Luxury automaker Rolls-Royce has described recent creation as a car designed for the “post-opulent” world.
“In the middle of this coronavirus pandemic, and as the market continues to evolve, it has been the product that really started to show us a new phase of Rolls-Royce, focusing onto the post-opulence era,” Rolls-Royce Motor Cars Americas CEO Martin Fritsches said. “And obviously, we’ve been able to embed all of the technology features, but in a more subtle, and let’s say, ‘less opulent’ way.”
For the automaker, a delay in production for the new Ghost, ‘entry-level’ Rolls-Royce, wasn’t an option. After 2019, the momentum had to be maintained, and the luxury market wasn’t going to wait. Car sales, even at the top end, have been steadily climbing higher amid clear economic contraction and increasing unemployment rates.
“Our customer base not only is changing, it’s becoming more and more young,” Fritsches says. “They are absolutely very demanding.”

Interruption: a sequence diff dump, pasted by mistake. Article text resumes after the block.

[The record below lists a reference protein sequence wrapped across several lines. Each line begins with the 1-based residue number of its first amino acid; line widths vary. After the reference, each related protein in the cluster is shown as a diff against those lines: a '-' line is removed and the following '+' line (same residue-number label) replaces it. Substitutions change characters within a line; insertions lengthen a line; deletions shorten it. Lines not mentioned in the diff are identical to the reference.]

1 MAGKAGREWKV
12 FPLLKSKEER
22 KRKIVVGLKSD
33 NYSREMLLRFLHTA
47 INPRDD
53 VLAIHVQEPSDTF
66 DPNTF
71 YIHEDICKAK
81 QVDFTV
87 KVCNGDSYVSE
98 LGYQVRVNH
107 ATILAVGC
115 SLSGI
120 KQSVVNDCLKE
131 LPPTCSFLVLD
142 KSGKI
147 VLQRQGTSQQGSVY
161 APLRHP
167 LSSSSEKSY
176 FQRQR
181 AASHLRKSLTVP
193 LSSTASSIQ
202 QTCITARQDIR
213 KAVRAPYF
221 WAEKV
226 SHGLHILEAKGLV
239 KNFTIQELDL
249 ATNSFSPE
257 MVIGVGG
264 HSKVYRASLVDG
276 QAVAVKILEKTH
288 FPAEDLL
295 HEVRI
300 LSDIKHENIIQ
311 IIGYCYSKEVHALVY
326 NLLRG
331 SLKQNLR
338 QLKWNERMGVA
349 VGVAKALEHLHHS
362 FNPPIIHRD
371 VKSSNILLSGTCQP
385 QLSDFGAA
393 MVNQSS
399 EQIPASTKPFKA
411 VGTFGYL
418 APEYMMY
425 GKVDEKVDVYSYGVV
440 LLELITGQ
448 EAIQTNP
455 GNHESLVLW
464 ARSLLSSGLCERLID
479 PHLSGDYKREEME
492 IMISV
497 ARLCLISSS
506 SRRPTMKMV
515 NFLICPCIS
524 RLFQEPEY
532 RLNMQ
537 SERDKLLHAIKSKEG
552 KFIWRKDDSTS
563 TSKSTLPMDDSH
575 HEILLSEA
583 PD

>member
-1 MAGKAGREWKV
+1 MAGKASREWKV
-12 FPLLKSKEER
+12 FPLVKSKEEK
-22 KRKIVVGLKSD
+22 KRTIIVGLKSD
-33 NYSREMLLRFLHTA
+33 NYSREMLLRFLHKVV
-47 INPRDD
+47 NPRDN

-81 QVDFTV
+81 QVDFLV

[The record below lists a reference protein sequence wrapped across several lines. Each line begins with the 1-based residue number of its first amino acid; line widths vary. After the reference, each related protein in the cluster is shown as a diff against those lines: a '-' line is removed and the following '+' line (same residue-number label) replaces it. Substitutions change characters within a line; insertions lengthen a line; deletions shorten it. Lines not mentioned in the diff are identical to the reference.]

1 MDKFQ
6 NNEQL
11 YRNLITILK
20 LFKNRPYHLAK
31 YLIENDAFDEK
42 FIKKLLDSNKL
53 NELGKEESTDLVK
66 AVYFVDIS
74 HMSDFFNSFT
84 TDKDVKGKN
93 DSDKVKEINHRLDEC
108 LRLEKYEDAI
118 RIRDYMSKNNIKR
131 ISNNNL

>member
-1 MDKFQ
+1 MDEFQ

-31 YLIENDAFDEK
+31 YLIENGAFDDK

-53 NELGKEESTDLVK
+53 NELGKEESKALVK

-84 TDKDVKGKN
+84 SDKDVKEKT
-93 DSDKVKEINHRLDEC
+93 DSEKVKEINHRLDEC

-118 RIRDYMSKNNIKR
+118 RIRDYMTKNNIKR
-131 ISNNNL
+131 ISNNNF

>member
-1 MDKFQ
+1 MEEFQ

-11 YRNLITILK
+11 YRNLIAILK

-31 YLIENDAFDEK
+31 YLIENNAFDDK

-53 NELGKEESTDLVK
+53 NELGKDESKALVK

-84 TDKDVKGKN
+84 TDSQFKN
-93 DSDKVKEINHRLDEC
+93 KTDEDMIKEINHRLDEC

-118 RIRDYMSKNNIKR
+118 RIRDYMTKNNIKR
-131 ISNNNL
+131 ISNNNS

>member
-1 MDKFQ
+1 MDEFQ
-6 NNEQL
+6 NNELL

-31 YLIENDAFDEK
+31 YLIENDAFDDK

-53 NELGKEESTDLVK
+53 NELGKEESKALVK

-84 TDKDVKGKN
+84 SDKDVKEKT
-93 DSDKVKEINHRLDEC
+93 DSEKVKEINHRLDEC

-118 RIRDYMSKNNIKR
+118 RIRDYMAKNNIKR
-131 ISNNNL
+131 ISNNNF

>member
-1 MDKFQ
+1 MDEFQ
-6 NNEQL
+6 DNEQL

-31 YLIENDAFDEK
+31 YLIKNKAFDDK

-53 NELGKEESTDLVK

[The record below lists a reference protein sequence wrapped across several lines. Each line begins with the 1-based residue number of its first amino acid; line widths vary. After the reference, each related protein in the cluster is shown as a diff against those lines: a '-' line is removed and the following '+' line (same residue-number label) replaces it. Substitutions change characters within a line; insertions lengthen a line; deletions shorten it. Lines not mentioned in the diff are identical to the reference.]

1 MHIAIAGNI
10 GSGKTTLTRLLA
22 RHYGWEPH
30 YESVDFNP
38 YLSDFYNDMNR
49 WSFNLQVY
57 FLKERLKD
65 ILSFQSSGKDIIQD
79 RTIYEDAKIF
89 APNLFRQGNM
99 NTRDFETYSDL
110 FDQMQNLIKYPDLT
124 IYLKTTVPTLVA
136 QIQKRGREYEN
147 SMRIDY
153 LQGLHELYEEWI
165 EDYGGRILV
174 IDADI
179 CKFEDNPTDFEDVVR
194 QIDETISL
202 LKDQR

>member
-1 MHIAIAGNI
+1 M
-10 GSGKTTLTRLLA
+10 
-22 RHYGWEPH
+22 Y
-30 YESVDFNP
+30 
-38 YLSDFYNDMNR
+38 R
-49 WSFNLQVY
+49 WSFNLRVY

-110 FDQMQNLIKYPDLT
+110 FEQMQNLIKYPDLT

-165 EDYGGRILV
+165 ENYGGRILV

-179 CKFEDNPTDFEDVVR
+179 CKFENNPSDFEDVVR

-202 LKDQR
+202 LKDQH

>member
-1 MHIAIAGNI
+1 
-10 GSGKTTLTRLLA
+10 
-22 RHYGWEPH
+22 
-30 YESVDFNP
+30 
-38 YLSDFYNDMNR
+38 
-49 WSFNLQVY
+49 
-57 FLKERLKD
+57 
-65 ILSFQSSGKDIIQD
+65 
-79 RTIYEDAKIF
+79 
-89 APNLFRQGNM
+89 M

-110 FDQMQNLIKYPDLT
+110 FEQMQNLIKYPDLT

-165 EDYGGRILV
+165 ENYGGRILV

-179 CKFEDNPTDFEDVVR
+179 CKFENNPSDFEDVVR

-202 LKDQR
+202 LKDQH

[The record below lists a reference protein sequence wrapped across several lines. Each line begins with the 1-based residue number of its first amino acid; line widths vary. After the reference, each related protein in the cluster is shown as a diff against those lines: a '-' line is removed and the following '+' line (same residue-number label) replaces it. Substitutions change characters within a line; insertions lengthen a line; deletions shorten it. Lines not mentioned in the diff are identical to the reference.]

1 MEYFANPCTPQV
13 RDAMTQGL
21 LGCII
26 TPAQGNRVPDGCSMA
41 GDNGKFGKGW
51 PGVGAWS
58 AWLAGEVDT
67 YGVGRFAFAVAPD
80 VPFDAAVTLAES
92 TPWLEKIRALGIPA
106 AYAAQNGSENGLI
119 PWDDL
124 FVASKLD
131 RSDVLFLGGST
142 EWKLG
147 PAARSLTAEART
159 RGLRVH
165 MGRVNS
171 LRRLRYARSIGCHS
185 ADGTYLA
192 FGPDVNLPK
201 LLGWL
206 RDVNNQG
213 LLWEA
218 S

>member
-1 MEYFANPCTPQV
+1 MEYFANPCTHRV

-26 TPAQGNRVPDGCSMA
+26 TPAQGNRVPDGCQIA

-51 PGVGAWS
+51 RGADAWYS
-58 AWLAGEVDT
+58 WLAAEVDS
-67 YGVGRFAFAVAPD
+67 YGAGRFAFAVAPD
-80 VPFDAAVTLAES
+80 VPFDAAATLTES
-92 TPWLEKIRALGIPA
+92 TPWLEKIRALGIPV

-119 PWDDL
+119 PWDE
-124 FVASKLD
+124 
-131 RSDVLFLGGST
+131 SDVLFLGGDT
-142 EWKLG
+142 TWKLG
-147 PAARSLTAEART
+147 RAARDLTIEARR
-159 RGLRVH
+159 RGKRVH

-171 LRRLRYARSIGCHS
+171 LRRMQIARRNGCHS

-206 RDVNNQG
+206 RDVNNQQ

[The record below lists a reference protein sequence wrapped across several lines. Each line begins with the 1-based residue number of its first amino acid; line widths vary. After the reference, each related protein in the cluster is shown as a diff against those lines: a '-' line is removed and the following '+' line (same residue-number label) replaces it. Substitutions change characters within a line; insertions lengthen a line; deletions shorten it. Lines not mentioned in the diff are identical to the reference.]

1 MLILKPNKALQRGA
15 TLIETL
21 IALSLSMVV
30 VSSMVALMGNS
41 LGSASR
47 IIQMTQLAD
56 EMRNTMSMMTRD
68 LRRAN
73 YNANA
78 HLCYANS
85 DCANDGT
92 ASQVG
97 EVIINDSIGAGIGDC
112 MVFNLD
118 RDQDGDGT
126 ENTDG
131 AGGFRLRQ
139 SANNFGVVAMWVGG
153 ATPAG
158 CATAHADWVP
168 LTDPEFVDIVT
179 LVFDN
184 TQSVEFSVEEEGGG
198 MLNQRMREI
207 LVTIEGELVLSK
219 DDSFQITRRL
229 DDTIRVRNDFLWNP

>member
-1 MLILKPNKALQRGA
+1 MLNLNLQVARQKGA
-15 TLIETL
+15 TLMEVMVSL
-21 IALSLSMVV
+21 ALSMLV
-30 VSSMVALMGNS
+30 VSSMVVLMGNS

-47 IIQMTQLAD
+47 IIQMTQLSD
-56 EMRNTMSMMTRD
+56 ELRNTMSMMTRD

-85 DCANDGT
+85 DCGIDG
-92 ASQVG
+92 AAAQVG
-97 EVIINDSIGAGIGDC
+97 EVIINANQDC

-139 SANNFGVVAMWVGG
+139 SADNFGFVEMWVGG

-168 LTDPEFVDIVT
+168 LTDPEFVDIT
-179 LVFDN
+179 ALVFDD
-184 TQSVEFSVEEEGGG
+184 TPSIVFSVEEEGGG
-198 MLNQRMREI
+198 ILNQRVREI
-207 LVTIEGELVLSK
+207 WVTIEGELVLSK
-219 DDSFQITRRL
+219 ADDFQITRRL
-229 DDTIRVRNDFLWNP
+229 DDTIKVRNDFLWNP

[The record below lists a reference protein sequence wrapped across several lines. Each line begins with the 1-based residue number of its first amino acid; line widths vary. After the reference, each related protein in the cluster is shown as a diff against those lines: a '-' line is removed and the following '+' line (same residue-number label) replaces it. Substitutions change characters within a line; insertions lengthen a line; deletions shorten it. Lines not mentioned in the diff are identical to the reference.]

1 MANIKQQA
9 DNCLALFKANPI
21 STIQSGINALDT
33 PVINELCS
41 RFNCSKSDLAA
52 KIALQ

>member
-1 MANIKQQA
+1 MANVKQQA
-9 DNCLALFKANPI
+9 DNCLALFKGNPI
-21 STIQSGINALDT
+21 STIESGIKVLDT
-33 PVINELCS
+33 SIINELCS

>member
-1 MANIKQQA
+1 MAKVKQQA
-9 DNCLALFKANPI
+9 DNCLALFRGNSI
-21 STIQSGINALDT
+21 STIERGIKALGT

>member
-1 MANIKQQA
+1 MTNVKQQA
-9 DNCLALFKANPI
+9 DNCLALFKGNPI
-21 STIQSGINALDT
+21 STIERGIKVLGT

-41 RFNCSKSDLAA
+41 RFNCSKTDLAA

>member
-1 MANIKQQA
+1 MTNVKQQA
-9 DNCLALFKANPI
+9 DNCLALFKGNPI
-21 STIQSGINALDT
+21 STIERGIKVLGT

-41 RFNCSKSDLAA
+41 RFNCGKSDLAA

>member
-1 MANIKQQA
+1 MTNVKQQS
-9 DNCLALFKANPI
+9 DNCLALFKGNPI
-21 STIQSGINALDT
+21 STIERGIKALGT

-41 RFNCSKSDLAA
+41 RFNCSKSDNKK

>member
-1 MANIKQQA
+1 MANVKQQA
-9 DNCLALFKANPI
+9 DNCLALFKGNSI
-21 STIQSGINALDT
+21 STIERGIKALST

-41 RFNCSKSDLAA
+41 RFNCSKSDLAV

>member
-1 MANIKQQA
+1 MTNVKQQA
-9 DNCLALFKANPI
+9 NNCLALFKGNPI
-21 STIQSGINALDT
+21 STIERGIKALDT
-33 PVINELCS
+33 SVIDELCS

He says the new Ghost is a direct response to Rolls-Royce’s evolving high-end consumer. These younger clients are progressively going the bespoke route with customized requests “dramatically” increasing, he described.
With the Ghost being Rolls’ most well-known product, its success is paramount for the automaker’s North American aspirations.
“With our current product lineup and further encouraging the customization and the … personalized approach, our trend is to continue expanding our business here, particularly in the U.S., but also markets like Canada,” Fritsches said.
It was no secret that the outgoing Ghost required some update given it was last updated in 2014 and it needed to get back on par with the latest and greatest in terms of tech, comfort, and aesthetics.